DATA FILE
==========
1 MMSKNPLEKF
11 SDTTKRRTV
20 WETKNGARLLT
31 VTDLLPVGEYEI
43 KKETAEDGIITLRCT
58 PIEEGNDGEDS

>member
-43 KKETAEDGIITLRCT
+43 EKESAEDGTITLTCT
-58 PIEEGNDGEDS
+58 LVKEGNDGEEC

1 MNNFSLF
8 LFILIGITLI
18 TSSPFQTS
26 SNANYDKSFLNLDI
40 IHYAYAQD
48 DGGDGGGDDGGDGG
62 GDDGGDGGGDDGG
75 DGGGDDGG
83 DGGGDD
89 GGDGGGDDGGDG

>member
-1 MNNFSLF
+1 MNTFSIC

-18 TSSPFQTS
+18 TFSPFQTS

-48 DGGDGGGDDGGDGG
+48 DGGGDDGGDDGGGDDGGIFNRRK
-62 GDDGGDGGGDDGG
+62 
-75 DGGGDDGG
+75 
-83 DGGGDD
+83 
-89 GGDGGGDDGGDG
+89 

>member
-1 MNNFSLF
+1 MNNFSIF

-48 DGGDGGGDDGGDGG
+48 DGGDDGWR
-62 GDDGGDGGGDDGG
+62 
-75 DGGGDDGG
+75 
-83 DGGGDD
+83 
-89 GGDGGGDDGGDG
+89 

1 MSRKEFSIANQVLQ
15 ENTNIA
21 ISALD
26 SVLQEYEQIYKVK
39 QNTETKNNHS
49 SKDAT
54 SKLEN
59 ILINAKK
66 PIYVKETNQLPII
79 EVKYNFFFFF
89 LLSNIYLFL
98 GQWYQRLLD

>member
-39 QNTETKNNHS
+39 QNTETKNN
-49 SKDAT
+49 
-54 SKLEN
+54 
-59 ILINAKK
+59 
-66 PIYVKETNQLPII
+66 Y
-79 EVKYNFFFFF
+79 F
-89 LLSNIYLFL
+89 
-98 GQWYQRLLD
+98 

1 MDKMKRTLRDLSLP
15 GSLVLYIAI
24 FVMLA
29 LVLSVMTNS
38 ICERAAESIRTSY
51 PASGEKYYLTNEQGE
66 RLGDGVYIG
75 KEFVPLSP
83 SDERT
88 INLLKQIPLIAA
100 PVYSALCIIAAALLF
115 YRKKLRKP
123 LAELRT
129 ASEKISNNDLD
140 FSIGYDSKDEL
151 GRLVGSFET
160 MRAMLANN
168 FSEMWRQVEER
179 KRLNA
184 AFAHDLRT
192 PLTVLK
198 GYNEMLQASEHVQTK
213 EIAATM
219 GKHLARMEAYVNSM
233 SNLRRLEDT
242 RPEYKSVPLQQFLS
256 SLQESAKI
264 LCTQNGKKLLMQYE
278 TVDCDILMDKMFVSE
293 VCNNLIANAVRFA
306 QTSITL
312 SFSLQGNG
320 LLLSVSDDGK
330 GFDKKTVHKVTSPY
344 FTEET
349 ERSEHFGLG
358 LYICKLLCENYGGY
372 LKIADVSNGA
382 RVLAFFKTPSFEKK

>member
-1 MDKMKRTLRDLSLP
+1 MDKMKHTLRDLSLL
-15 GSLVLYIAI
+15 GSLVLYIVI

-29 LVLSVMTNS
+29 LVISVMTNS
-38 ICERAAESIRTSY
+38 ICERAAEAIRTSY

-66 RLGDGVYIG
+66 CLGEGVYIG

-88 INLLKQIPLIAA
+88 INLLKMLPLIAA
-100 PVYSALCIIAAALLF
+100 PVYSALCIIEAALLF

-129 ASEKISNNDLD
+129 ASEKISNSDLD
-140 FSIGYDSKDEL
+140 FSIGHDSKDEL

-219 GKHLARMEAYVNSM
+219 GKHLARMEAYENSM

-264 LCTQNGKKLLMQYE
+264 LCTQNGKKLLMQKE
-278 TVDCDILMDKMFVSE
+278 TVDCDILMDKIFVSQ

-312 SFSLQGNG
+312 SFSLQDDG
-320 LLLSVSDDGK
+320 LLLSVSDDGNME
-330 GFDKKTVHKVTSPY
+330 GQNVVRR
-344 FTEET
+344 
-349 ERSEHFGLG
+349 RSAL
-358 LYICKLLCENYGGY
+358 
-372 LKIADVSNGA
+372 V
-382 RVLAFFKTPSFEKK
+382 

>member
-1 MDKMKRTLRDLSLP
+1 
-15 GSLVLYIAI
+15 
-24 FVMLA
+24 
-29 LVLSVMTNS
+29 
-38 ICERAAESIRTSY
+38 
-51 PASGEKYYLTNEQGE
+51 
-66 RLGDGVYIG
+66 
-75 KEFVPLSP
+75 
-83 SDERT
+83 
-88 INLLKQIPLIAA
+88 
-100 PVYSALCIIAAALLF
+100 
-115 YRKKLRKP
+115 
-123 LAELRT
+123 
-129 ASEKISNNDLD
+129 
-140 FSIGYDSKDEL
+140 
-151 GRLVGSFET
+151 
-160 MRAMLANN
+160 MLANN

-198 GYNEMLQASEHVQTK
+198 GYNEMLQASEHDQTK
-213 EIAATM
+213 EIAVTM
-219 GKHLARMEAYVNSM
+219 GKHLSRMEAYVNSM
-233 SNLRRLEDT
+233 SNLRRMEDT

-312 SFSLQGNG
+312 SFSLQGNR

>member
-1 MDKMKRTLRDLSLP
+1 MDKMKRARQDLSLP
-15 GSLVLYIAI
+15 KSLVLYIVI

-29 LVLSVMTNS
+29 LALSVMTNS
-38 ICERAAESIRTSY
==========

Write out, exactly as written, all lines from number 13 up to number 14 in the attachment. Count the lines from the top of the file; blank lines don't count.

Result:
8 LFILIGITLI
18 TSSPFQTS